Thursday, 16 September 2013 - by Kyl Chatwaal
Boy meets girl. Boy is lonely. Girl is lonely. Boy falls in love. Girl loves another man.
Story ends with girl in other man’s arms. Roll credits.
Such is the basic outline of a tale that, probably old as humanity, has certainly been popular in 20th century cinema. The seed is the novella by Russian writer Fyodor Dostoyevsky, White Nights,
published in 1848. But in 1957, over a century after the novella first appeared, Italian film director Luchino Visconti famously relocated the story from St. Petersburg to some unidentified Italian city. The product? The now seminal film Le Notti Bianche. Since Visconti’s film, there have been at least eight copycat versions, set in India, Iran, France—the most recent being Hollywood’s 2008 take on the tale, Two Lovers, starring Gwyneth Paltrow and Joaquin Phoenix.
Visconti’s film follows Dostoyevsky’s story closely, with a few key differences. The unnamed narrator of the novella is a self-confessed “dreamer,” what he defines as “not a human being, but a creature of an intermediate sort.” He is an outcast because he lives in his head, and though he does not realize it, is terrified of human intimacy.
Enter Nastenka, who genuinely seems eager for his friendship. But on the condition that he “does not fall in love with her.” Nastenka is already in love, waiting for a man who has promised to come back and marry her. But the time limit he’s given is up, and he has not returned.
In the end Nastenka’s lover does return, and the narrator is left as alone and forlorn as in the beginning. Still, he is grateful for the “moment of bliss” Nastenka has offered him. “Isn’t such a moment,” he wonders at story’s end, “sufficient for the whole of a man’s life?”
Pathetic? Maybe a little. Visconti’s hero, Mario—portrayed by the Italian film legend Marcello Mastroianni—is also an outcast, but not just because he’s a hopeless dreamer. He’s also new to town. Enter Natalia, whose backstory is the same as Nastenka’s.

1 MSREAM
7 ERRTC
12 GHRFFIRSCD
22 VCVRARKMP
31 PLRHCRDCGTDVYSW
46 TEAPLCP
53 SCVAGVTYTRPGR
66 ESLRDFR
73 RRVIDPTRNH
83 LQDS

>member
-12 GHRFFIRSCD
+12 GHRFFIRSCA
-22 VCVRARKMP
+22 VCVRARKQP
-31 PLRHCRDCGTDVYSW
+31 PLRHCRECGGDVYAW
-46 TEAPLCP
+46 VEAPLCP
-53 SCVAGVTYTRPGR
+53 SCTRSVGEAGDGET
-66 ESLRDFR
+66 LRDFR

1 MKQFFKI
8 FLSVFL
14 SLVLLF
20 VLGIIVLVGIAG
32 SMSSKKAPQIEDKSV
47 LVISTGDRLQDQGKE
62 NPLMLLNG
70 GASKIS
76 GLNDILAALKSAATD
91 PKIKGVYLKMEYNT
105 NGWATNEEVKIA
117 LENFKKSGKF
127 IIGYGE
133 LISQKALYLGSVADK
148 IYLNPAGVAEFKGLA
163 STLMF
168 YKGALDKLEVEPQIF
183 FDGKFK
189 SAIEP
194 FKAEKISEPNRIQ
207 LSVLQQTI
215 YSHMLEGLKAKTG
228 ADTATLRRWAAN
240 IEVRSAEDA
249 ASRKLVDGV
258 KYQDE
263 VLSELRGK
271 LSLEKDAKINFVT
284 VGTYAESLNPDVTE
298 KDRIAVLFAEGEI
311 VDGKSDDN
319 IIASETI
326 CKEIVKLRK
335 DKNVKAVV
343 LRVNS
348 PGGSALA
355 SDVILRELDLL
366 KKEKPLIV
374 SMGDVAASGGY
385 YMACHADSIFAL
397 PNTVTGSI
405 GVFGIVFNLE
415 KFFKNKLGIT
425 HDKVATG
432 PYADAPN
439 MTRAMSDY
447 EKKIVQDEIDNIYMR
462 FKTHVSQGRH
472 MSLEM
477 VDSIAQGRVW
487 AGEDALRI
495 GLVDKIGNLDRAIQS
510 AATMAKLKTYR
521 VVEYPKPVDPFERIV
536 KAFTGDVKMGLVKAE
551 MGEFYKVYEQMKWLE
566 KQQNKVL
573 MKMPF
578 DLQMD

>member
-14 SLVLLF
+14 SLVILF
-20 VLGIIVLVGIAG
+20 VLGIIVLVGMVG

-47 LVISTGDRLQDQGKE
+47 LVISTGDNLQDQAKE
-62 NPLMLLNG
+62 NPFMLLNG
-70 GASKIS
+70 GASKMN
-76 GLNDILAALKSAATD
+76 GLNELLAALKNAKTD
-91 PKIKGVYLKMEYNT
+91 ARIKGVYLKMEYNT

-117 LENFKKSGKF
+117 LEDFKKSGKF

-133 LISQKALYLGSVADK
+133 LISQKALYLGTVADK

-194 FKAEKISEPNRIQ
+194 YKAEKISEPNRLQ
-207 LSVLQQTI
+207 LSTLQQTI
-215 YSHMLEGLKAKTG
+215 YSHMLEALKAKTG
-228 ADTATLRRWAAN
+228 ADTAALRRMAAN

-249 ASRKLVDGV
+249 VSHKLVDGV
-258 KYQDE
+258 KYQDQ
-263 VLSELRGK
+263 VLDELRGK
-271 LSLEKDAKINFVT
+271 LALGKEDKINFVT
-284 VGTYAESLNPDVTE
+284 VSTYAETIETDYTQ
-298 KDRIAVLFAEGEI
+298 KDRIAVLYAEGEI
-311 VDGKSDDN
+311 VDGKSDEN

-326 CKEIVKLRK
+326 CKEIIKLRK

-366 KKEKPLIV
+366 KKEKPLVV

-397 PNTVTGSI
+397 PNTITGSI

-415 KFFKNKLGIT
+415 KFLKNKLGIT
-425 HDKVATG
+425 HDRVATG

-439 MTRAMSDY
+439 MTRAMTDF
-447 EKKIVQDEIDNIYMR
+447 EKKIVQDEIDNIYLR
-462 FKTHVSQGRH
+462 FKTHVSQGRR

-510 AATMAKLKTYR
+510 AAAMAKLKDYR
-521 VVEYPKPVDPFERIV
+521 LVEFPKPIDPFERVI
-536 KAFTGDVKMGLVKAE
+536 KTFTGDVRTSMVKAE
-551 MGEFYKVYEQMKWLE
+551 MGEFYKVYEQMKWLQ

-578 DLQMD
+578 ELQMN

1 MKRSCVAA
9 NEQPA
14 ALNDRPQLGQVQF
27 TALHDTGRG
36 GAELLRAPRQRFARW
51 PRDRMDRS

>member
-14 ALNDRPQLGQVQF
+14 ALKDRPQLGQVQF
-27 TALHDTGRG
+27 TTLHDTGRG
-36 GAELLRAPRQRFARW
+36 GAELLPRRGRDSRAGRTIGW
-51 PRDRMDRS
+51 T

The climax of both film and novella is when, convinced she’s been forsaken, Natalia/Nastenka happens to run into her lover on the street. And just like that, she vanishes from Mario’s/Narrator’s life.
So what attracted a man like Luchino Visconti to a tale of such emotional need, such loneliness in the first place? A count by birth, Visconti grew up around, and later befriended, all sorts of famous and well-connected people, from the composer Puccini to the fashion designer Coco Chanel. How could a man like this possibly feel sympathy with the friendless characters of his film?
The answer may lay in the fact that Visconti was openly gay—at a time when homosexuality wasn’t exactly widely accepted. He took as lovers many of the leading men from his movies: Alain Delon, Helmut Berger.
Was Luchino Visconti a lonely man? Did his brash refusal to hide his sexuality, in the repressive 1940s and 50s, mask instead an innate sensitivity? As a gay man did he feel—like Dostoyevsky’s Narrator—community-less?
Below is the great climactic scene of Le Notti Bianche, when Mario is left by Natalia (Maria Schell) for her anonymous lover on the bridge (the brooding, inimitable Jean Marais):
Luchino Visconti was one of the 7 children of the Grand Duke of Modrone and his wife Carla. On the land of Visconti di Modrone today we play golf at Golf dei Laghi http://www.golfdeilaghi.it/en/ The club house was built by completely renovating the old stables of the Visconti di Modrone.